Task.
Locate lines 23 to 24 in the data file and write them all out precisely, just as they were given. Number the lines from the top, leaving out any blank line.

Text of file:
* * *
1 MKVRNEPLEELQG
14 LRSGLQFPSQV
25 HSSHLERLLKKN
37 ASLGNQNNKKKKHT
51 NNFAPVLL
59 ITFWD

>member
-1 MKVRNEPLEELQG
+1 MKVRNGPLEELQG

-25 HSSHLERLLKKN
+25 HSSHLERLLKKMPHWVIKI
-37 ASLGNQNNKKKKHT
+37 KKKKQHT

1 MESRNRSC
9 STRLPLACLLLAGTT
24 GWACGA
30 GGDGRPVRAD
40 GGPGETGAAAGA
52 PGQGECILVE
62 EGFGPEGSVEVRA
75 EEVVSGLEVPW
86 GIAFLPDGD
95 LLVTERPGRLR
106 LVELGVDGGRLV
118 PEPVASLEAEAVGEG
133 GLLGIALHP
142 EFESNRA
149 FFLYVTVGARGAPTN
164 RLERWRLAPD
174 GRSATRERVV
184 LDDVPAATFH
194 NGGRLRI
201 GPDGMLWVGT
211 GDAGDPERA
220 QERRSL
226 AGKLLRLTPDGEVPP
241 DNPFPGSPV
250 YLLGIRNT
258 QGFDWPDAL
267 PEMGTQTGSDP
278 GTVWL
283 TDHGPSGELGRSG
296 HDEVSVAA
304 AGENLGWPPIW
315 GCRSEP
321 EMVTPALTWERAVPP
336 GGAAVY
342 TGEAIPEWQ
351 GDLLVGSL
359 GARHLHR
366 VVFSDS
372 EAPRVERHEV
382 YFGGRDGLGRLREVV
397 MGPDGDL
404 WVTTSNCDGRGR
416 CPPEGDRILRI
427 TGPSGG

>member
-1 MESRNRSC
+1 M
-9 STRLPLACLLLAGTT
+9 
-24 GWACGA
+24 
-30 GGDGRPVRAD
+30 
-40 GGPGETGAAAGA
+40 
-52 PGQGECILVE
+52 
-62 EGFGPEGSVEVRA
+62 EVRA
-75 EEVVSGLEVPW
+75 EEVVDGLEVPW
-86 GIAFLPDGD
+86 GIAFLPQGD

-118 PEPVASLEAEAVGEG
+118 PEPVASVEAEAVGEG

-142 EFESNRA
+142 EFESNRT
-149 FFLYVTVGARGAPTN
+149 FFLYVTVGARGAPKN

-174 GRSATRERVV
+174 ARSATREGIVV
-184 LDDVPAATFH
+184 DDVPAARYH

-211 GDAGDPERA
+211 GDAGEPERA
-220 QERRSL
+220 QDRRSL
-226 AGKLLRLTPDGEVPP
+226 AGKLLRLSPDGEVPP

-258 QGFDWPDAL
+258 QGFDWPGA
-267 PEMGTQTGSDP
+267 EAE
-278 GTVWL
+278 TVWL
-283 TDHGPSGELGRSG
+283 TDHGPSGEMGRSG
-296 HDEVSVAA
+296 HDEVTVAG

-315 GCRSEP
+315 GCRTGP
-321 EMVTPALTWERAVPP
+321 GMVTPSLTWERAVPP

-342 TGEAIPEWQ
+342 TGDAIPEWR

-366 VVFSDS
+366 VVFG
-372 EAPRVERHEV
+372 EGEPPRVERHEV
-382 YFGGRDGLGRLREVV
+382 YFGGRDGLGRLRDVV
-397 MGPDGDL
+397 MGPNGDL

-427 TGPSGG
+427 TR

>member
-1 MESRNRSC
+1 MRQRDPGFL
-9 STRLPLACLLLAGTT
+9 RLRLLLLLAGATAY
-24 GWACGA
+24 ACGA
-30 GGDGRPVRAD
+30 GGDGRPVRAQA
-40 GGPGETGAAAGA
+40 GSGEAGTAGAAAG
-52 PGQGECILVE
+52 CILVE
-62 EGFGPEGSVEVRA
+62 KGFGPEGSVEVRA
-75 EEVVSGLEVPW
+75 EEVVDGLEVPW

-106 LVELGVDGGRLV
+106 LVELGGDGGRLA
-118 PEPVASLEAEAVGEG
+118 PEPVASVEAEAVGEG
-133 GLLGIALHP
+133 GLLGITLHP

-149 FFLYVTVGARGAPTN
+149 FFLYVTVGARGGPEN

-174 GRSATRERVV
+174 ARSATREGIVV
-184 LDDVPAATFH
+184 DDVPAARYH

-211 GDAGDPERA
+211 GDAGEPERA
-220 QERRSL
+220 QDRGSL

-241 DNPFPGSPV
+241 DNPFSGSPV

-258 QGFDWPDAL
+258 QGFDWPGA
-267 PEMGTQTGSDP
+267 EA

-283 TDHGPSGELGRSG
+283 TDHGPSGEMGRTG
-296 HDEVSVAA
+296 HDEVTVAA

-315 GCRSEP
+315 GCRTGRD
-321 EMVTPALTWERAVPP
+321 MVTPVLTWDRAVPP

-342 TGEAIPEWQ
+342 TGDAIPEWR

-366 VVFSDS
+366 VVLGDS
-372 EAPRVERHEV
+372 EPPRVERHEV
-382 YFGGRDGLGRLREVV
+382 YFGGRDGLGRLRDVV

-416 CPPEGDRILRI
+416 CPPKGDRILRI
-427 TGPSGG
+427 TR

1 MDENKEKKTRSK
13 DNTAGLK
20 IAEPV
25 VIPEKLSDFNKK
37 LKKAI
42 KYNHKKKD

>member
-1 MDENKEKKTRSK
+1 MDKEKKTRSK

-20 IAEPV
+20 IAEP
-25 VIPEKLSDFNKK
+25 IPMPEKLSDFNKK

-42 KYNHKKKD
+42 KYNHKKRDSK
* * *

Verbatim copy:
95 LLVTERPGRLR
106 LVELGVDGGRLV